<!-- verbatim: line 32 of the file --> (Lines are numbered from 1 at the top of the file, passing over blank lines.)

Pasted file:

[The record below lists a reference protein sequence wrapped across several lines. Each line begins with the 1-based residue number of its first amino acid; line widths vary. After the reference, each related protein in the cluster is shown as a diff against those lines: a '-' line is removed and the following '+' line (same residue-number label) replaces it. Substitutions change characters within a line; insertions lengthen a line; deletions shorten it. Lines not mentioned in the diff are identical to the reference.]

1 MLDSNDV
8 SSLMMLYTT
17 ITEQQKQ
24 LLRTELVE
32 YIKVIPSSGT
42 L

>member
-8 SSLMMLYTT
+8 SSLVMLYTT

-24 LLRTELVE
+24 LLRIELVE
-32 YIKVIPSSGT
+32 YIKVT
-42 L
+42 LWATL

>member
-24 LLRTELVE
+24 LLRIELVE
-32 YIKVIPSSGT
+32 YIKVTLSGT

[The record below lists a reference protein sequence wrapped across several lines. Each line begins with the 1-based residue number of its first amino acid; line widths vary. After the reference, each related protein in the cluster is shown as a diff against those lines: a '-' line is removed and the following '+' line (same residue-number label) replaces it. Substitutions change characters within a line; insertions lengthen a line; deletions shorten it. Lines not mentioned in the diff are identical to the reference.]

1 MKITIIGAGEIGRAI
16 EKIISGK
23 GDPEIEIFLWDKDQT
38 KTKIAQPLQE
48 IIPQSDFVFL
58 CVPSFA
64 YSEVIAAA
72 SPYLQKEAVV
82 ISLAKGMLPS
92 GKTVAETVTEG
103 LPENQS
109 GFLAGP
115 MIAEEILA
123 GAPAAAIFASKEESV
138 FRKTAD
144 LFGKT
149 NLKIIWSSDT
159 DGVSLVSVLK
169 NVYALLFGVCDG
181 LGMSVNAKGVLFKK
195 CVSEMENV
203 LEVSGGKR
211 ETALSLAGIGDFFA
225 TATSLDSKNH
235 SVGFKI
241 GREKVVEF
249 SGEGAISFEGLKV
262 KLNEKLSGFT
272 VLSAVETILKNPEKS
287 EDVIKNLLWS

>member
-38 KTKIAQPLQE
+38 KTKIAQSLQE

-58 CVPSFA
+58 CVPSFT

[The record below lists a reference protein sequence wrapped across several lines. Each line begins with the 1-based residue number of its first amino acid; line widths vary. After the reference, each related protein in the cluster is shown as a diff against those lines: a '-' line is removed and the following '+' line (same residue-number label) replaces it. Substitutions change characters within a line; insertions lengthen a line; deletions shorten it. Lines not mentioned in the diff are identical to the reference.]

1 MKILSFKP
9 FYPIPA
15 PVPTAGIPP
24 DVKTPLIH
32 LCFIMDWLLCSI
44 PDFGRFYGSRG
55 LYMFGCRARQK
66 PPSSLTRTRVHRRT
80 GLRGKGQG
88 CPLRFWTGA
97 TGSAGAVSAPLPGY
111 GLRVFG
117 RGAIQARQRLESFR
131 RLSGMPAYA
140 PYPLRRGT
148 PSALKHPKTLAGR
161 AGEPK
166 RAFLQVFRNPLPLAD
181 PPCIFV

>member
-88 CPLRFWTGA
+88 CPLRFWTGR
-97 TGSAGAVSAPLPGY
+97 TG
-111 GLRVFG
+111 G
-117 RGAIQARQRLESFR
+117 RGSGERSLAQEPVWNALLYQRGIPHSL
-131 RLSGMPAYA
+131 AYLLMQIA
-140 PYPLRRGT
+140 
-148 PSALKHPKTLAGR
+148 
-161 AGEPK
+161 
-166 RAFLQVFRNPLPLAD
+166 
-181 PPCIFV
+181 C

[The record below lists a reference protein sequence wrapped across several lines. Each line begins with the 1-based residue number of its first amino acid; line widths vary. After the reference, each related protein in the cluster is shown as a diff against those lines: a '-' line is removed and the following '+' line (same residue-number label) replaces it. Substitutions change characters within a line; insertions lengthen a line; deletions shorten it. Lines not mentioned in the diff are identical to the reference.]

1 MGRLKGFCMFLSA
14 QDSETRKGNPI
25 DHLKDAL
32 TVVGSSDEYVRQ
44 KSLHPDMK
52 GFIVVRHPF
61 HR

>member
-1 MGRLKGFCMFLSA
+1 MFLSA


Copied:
92 GKTVAETVTEG